South Korean and Russian Warplanes Face-off In Rare Mid-air Confrontation
SEOUL, South Korea. -- South Korean fighter jets fired more than 300 warning shots at a Russian military aircraft that had violated the country's airspace Tuesday, defense officials said, in an account furiously disputed by Moscow.
South Korea's Joint Chiefs of Staff accused a Russian A-50 command and control military aircraft of twice violating South Korean airspace off the country's eastern coast on Tuesday morning.
The incursion came during what South Koreans officials believe was a joint Russian-Chinese military exercise. Two Chinese H-6 bombers had passed into Seoul's air identification zone just hours before, joined by another two Russian military planes, according to defense officials.
It is the first time a foreign country has violated South Korean airspace, according to the Ministry of National Defense.
The confrontation took place over disputed islands in the East Sea, also known as the Sea of Japan, in the early hours of Tuesday morning.
The two, small islands, known to the Koreans as Dokdo and to the Japanese as Takeshima, are claimed by both countries.
Japan also confirmed it scrambled fighter jets in response to the Russian incursion, Tuesday.
"We confirmed Russia's A50 has invaded Japan's airspace while two of Russian TU-95 bombers and two Chinese H-6 bombers flew around Japan. We took measures against the invasion" said a spokesman for the country's ministry of defense.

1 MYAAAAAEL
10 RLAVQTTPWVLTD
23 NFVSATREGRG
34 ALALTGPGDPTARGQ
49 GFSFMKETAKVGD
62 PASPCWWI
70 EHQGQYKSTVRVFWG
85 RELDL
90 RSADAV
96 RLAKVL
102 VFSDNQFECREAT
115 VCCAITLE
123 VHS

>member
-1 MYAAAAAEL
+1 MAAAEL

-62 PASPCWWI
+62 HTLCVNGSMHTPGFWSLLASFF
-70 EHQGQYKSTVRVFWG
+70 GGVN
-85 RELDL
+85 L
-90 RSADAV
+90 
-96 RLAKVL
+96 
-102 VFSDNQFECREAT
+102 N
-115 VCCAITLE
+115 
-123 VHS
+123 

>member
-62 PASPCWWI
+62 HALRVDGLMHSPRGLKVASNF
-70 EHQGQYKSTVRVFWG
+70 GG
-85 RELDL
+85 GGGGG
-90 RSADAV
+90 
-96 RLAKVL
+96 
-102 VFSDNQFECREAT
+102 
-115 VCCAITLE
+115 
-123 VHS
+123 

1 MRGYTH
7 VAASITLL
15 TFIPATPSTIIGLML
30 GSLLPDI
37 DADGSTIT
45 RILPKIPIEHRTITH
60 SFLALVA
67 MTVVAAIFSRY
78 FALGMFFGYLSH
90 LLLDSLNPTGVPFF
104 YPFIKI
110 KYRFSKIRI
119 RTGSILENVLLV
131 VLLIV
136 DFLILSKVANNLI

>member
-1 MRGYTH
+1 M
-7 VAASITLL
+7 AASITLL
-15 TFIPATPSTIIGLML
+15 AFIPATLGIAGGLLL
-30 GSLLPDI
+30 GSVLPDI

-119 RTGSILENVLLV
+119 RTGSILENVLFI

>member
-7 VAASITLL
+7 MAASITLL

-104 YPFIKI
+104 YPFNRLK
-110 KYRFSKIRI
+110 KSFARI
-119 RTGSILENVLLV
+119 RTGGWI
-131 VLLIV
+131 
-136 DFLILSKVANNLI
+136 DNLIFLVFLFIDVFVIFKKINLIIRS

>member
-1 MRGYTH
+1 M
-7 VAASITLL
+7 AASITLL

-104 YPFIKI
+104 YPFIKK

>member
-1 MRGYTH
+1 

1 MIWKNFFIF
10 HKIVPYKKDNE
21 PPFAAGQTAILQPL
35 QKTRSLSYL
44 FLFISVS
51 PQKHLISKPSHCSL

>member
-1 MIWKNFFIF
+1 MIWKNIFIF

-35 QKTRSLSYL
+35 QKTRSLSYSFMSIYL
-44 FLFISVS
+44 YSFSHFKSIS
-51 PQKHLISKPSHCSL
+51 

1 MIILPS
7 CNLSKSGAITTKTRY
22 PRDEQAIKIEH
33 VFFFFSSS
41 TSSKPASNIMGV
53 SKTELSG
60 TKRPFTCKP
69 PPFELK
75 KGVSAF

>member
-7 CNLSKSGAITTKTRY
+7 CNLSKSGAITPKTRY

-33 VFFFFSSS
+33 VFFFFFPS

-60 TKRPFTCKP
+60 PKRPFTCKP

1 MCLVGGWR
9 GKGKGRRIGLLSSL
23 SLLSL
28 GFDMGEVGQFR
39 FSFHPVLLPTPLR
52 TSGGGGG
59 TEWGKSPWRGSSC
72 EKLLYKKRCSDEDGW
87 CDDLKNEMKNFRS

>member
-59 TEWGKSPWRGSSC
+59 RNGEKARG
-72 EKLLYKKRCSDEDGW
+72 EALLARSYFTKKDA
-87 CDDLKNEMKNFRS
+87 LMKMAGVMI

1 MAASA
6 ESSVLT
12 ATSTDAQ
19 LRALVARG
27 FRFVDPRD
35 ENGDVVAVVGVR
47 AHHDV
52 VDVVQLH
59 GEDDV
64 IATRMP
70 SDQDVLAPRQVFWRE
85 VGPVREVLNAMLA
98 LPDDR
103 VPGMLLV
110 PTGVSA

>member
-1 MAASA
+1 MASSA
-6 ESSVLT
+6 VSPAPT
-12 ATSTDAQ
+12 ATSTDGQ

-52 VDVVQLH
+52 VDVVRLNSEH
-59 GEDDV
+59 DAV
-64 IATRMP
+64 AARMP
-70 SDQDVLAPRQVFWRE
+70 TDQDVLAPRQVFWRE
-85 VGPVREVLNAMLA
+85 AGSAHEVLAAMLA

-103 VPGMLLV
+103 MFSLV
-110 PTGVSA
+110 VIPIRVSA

The Russian Defense Ministry said that two Tu-95 strategic bombers had carried out a planned flight in the airspace over neutral waters of the Sea of Japan (East Sea), and accused South Korean fighter pilots of acting inappropriately.
"(They) conduced unprofessional maneuvers by crossing the course of Russian strategic missile carriers, threatening their security," the ministry said in a statement Tuesday.
"South Korean pilots did not contact the crews of Tu-95ms, the F-16 fired a round of flares and carried out a maneuver, moving away from Russian aircraft."
When asked about the incident, the Chinese Ministry of Foreign Affairs said they weren't aware of the details and referred the question to the Defense Department.
(PHOTO: Sam Yeh/Getty Images)